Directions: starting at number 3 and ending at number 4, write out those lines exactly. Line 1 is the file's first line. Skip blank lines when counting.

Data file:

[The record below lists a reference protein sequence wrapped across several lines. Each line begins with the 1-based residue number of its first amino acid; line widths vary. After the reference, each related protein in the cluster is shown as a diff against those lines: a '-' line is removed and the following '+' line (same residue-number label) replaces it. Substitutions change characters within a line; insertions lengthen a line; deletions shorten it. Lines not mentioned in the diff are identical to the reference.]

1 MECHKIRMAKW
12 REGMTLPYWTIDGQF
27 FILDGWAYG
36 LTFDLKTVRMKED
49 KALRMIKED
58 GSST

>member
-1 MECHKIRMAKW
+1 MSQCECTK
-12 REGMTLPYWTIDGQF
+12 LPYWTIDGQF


12 REGMTLPYWTIDGQF
27 FILDGWAYG